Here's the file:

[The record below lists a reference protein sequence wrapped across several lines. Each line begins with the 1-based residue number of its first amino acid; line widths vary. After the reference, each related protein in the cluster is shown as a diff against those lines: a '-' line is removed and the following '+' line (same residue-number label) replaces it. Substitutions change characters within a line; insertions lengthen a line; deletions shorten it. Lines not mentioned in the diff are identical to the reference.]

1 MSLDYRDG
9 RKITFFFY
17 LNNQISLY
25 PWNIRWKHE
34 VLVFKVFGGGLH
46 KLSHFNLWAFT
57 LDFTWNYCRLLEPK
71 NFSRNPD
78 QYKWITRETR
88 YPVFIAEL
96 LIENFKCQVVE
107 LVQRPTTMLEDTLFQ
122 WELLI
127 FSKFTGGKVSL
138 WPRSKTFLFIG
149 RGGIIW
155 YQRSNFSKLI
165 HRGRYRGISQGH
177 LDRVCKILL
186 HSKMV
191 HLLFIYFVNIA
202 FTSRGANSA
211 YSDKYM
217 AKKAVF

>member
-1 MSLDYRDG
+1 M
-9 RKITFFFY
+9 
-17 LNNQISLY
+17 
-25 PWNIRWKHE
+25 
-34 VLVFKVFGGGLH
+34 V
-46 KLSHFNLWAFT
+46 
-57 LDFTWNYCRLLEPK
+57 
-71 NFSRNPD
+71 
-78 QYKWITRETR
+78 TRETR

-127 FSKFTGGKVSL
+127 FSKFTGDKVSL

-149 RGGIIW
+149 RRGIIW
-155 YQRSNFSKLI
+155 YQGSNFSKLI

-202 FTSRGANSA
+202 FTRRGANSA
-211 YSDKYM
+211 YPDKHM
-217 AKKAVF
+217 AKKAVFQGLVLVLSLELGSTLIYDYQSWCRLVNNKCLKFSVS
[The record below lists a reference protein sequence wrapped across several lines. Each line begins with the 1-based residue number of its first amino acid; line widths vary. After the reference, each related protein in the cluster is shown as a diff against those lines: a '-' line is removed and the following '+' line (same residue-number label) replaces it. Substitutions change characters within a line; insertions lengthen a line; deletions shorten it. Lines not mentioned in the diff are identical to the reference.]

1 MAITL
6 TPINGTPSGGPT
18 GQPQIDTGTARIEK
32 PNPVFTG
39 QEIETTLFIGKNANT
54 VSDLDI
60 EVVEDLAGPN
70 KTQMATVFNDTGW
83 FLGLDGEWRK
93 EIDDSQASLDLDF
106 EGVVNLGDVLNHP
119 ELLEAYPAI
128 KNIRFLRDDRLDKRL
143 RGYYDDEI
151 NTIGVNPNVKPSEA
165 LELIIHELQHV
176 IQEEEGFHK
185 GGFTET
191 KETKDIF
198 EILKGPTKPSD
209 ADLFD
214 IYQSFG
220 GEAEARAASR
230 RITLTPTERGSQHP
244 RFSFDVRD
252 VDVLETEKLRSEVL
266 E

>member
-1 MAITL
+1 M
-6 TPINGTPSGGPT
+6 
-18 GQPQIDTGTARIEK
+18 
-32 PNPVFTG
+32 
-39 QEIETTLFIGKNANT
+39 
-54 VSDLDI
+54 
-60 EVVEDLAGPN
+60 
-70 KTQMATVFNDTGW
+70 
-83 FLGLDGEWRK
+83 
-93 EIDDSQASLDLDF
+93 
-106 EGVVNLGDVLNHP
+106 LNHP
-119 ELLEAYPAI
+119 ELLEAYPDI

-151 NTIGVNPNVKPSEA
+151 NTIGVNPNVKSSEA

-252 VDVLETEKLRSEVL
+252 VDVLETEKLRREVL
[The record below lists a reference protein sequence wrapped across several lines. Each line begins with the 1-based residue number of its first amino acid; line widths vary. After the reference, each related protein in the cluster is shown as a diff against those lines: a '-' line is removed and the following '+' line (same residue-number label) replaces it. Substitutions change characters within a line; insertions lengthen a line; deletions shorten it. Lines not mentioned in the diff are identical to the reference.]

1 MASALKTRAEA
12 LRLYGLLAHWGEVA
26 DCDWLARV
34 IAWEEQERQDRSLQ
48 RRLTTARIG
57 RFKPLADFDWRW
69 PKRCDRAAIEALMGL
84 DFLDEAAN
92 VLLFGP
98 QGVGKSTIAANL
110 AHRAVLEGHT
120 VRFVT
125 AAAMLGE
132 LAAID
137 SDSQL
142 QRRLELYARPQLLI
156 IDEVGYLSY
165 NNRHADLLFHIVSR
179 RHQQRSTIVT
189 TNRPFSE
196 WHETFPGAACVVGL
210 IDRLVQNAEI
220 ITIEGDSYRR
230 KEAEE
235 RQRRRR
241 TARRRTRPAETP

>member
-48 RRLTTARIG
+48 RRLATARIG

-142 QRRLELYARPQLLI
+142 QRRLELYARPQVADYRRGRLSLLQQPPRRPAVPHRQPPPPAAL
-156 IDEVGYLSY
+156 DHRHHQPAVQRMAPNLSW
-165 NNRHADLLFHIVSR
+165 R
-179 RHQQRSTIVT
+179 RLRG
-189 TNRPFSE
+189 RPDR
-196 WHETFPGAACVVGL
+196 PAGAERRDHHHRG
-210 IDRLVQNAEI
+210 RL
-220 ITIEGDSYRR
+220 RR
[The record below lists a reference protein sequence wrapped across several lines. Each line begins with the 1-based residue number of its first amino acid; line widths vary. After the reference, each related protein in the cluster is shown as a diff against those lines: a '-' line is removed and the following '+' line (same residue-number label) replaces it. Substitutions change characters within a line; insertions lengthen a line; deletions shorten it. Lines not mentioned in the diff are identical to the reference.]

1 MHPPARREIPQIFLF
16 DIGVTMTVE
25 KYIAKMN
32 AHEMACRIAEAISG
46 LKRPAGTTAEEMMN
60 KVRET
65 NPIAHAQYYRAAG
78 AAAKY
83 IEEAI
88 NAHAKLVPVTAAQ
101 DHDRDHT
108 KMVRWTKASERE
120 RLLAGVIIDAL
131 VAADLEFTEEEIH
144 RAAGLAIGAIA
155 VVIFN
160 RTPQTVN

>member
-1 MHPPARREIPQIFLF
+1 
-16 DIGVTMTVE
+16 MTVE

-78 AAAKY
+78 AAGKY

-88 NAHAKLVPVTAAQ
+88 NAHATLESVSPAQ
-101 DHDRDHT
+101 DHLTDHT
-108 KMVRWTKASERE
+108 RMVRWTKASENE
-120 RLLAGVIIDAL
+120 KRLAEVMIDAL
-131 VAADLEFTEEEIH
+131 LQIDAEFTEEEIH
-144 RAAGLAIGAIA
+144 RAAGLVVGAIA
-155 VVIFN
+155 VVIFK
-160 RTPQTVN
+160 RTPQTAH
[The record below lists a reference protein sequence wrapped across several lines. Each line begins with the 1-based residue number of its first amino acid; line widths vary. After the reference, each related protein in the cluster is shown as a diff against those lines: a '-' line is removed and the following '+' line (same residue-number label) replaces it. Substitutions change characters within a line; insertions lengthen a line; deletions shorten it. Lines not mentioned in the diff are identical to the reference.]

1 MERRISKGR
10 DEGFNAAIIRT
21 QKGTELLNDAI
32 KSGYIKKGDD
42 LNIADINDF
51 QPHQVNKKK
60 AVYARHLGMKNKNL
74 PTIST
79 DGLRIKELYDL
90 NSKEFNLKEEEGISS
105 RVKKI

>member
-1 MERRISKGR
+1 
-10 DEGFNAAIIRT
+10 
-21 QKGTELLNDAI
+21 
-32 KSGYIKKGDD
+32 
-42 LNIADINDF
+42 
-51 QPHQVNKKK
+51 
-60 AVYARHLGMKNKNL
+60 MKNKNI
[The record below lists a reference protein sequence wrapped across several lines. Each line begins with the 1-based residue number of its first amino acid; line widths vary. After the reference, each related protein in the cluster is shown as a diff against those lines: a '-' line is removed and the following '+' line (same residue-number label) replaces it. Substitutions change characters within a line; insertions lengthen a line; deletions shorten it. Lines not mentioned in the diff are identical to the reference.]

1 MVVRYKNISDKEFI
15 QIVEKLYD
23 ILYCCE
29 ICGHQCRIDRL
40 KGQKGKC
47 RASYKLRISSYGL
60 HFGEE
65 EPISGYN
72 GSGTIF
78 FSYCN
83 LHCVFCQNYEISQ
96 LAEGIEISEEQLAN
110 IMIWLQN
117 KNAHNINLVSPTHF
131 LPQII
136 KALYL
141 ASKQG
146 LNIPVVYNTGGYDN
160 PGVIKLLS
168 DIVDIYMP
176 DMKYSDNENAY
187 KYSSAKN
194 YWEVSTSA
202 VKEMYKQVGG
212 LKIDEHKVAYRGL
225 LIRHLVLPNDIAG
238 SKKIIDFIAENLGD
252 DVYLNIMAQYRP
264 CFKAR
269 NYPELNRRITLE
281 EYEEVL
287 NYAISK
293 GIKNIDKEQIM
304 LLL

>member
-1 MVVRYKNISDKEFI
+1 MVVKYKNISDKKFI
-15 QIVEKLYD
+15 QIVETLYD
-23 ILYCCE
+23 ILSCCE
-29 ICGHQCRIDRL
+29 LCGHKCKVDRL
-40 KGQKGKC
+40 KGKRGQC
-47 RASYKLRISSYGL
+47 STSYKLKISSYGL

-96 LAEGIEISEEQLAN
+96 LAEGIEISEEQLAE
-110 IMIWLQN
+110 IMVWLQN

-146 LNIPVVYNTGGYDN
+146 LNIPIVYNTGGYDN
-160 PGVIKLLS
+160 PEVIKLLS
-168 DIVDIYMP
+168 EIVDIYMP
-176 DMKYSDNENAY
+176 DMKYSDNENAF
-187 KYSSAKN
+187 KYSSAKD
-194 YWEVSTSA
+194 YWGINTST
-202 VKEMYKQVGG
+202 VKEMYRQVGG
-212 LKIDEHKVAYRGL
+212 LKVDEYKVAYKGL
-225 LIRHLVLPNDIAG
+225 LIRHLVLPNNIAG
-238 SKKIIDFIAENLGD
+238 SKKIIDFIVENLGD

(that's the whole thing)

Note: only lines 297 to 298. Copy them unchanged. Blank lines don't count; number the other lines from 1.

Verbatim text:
+225 LIRHLVLPNNIAG
-238 SKKIIDFIAENLGD